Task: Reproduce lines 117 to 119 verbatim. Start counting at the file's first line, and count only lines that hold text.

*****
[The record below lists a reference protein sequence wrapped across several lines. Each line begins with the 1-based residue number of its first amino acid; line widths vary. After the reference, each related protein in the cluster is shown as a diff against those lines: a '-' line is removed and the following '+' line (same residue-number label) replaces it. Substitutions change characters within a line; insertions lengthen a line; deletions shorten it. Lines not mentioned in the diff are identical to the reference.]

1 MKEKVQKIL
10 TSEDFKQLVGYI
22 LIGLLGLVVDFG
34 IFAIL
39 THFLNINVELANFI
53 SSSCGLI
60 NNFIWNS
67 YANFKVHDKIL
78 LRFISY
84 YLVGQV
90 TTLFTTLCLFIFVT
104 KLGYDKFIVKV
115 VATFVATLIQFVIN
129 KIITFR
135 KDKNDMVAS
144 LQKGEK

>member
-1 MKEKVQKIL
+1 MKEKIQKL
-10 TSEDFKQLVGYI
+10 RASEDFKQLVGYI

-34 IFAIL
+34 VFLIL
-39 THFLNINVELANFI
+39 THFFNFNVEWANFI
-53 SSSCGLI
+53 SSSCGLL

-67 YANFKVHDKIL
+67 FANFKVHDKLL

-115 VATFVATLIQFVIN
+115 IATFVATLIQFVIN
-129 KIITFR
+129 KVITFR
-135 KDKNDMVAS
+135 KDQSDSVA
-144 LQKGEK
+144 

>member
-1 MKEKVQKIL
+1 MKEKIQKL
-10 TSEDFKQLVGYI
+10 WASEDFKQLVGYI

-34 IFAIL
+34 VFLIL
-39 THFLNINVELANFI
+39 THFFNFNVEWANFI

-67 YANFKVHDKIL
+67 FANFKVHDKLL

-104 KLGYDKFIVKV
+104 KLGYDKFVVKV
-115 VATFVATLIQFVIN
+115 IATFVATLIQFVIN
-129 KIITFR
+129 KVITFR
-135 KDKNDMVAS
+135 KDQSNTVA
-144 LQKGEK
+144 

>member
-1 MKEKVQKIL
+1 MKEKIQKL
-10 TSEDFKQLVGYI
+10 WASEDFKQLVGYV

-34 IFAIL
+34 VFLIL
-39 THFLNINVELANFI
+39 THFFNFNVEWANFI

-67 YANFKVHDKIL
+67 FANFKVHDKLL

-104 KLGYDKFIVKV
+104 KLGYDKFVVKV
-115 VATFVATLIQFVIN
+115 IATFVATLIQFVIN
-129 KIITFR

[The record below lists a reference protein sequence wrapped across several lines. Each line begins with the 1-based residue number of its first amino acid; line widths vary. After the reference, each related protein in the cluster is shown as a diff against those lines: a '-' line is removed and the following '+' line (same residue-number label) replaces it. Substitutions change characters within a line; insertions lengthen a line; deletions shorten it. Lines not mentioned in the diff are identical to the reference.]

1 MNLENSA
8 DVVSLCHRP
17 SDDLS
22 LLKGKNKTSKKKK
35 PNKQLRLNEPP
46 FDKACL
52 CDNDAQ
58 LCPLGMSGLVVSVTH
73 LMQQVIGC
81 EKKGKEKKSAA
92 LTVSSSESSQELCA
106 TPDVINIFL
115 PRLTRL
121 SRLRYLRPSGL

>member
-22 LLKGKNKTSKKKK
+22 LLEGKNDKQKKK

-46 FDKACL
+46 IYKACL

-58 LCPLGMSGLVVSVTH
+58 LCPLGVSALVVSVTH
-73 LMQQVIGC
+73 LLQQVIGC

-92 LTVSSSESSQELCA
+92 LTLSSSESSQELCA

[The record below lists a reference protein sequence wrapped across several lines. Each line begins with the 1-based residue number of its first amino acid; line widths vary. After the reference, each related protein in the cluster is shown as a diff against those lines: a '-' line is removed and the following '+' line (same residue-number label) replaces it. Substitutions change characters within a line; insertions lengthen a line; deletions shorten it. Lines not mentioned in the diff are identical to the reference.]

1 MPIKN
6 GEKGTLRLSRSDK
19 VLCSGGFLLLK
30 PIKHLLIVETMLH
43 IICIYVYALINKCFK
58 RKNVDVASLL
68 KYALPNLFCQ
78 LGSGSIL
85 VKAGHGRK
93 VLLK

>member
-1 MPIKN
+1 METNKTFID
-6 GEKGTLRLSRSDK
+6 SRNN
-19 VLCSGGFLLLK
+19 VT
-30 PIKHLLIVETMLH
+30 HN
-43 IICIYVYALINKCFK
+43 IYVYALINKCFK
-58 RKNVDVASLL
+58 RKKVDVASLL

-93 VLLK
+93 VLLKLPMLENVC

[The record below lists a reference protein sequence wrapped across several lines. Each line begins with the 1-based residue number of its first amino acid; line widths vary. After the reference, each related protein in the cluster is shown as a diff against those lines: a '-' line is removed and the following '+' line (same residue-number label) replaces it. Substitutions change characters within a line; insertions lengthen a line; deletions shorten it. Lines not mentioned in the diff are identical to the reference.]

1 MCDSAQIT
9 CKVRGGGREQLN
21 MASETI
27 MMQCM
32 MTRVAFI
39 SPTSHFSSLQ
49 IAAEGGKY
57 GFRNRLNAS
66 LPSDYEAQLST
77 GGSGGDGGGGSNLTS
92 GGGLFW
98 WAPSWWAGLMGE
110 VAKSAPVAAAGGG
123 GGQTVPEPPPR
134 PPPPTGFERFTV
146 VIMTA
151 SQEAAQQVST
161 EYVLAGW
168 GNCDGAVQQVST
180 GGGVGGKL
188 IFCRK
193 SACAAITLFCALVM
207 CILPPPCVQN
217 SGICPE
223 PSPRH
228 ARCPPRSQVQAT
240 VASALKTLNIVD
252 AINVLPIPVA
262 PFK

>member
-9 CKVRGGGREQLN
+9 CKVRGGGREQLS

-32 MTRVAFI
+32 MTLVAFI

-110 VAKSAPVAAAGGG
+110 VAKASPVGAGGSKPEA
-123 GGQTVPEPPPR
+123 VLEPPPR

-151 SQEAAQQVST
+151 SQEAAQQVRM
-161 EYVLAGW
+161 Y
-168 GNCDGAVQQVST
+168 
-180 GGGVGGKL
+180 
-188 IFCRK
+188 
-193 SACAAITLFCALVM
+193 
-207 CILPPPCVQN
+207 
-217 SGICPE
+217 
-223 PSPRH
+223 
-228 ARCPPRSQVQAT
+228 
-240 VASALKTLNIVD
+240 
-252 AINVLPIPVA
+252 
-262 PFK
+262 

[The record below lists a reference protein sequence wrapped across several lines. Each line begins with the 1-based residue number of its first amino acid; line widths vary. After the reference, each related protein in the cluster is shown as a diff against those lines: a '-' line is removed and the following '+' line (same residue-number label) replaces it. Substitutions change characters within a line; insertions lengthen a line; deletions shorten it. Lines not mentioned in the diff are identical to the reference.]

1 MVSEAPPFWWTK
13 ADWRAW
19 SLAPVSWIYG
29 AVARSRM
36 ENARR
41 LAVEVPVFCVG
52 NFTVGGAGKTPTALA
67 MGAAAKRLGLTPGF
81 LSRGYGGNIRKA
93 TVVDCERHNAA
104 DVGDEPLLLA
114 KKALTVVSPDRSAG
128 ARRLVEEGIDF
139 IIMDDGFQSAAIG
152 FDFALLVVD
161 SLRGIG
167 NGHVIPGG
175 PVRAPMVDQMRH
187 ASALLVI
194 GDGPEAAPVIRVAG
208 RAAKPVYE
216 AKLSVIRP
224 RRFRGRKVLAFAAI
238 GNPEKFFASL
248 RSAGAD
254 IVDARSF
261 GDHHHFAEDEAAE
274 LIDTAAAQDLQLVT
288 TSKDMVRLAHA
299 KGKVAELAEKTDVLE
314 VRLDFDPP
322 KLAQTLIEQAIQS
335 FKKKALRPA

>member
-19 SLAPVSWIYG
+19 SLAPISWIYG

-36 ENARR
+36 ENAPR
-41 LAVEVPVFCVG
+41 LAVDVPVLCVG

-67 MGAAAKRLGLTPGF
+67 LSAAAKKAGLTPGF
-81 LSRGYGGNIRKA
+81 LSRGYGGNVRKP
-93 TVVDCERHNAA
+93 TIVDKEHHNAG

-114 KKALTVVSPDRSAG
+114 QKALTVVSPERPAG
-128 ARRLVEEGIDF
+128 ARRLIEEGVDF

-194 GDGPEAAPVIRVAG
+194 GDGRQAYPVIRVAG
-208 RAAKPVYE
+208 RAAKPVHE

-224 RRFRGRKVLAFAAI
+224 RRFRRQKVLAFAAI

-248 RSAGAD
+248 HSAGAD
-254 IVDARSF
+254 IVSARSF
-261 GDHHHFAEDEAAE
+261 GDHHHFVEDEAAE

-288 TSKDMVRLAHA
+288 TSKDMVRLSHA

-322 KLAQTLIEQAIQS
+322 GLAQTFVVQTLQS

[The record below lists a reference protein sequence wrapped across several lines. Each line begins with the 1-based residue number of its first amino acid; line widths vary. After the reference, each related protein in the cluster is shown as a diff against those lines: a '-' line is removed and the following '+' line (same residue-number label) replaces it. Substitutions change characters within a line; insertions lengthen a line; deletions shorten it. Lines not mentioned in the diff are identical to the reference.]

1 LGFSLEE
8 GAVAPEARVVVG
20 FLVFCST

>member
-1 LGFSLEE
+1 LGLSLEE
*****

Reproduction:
+6 SRNN
-19 VLCSGGFLLLK
+19 VT